• Greater Lowell (3 losses)
  • Dracut (3 losses)
  • Masconomet (4 losses)
  • Tewksbury (5 losses)
  • North Andover (7 losses)

The tournament draw can make a critically difference in the road to the Sectional championship, but at the end of the day, better competition creates better preparation.

Saturday, October 23, 2010

"The Truth"

From Coach Godwin: There comes a point in life when its no longer about your Skill. It is then when you realize its about your Belief and Will.

Be sure to click the photos for the whole picture...especially the last one. 

Rachael (L) and Cassidy
Alyssa wears the libero shirt now, the latest in the long line of liberos, including some terrific players like Kerry Dillon, Laura Dillon, and Jess Farr.
Jill with another kill.
"You can see a lot by just watching." - Yogi Berra.   Sarah McGowan can block, too. Brooke appears astonished to learn this...

And the "JV" Song Was On

If there's any group of athletes who get less attention than the Junior Varsity, it's hard to find them. They do many of the same drills, take the same classes, training their bodies and minds, play the games, and simply don't get recognition. For the most part, we don't know the players or the families as well, yet we know the effort and the importance of their contribution and dream of being part of something special.

Such is their lot. Until today...
As always, credit goes to Don Norris for his photo wizardry...and all the others who do so much for Melrose volleyball, especially the coaches and the parents.

Friday, October 22, 2010

Home Away from Home

Melrose traveled to Stoneham and with a large contingent of fans in support, outpointed the Spartans 25-12, 22-25, 25-11, and 25-16.

I recently spoke with a Division I college basketball official about the 'zero tolerance' policy toward complaints to officials. His reply, "you go to Syracuse and give Jim Boeheim a technical foul, and you're never coming back again." I remarked, "In other words, you're cutting your own throat." He answered, "exactly". More later.
Alyssa DiRaffaele (30) and Athena Ziavras are feeling good about the season.

Melrose blasted out of the gate with a 10-0 run. A combination of Jill Slabacheski aces, front row blocking by Rachel Johnson, and good passing gave them the edge. Stoneham's formidable Andrew Viselli took a time out and the Spartans rallied, taking three of four points, then taking away the momentum. Melrose won the opener 25-12 with only only six kills and one service error.

Set two was mostly Stoneham, as they tied the game at 2, 4, and 5 and took the lead permanently at six. Melrose went ice cold defensively with a series of defensive errors and the Senior Night revelers when up 14-7 and 20-12. As the game wound down, Stoneham seemed to tighten up, as their hits often found the net or out of bounds, as their young outside hitters' inconsistency showed. With the score 24-16, Melrose ran off six consecutive points to narrow it to 24-22. Stoneham then closed it out. Melrose had a pair of points taken away by the officials on very questionable judgments, but Stoneham deserved to win the game. Melrose had only seven kills.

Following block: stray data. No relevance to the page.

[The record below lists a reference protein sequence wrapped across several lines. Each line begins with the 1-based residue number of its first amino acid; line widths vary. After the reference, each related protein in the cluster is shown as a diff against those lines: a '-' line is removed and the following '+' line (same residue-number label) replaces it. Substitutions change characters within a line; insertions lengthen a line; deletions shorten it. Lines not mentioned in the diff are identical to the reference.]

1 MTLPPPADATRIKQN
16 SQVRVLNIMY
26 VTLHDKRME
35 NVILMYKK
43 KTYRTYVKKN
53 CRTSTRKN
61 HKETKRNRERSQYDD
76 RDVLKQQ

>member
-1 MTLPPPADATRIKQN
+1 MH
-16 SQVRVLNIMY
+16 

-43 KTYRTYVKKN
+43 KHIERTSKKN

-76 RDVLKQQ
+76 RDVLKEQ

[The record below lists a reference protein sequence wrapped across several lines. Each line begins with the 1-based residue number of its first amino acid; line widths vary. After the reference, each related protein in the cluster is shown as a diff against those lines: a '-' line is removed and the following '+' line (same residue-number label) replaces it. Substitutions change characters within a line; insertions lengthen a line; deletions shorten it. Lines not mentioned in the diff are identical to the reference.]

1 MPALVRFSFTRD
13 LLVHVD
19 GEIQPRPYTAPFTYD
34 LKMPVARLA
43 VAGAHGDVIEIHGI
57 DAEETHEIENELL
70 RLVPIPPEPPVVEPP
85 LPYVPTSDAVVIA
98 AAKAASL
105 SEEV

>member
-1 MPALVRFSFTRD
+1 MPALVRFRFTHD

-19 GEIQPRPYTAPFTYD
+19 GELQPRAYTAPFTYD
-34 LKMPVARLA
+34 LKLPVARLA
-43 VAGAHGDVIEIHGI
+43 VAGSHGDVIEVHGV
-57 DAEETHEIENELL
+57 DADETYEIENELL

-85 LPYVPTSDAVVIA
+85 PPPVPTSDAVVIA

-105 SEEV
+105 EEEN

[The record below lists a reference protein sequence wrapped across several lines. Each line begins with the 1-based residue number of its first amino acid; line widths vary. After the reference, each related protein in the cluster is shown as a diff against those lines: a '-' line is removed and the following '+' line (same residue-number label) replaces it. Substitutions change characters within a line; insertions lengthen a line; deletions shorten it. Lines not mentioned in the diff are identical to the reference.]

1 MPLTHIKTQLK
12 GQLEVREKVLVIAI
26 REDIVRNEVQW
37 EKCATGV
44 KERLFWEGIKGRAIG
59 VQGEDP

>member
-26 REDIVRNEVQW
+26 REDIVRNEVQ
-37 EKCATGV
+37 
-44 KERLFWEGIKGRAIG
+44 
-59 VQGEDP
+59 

Melrose had seized the initiative and energy for game 3. Melrose trailed 2-1, but rallied to 4-1, JNJ style, with Johnson & Johnson kills by Rachel (above). They went on a 11-1 rampage with good attacking offense, three kills for Sarah McGowan and one apiece for Athena Ziavras and improving Kayla Wyland who blocked very well up front. Stoneham struck back for four consecutive points, but then Melrose went on another seven point run to go up 21-8 into put away mode. Melrose had a dozen kills in the stanza, a lone service error, and five kills for Sarah and three for Rachel.

The Lady Raiders removed all doubt with an opening 8-1 salvo in game four. Game three appeared to take the air out of the Stoneham bubble, but the hosts rallied back to trail 11-7, as Melrose's offense went cold. But Melrose then ran out another 7-2 run to take a doubling 18-9 advantage. Down the stretch, it was more Rachel as she had four kills and an equal number of blocks in the final seven points.

Game analysis: This Tennyson quote comes to mind, "that which we are, we are, and if we are to be any better, now is the time to begin."

I will use a mathematical baseball analogy. Historically, the mean average of hitters is about .260, with a standard deviation varying. To have a .400 hitter, then you needed a seven standard deviation performance if one SD is twenty, which is highly difficult. As a system (e.g. volleyball teaching) improves, the standard deviation falls, making outlier performance less variable. As the broader level of play eventually improves, the difference between teams narrows. In other words, if you could continually improve all teams (in a system), then the differences among them would narrow.

If we were to break volleyball into component 'competencies', then we could list strengths and weaknesses.

  • Serving:  percentage in, service aces
  • Serve receive (assess passing into zones, free balls)
  • Blocking 
  • Digging
  • Setting
  • Passing
  • Attacking (attack efficiency, attack errors)
  • Team coordination 
We could additionally break them down by not only 'strength', including maximal performance, efficiency, and consistency. That's what coaches do, but in a more 'gestalt' fashion, as they try to reposition their players' skills along the distribution...understanding that skills are non-Gaussian.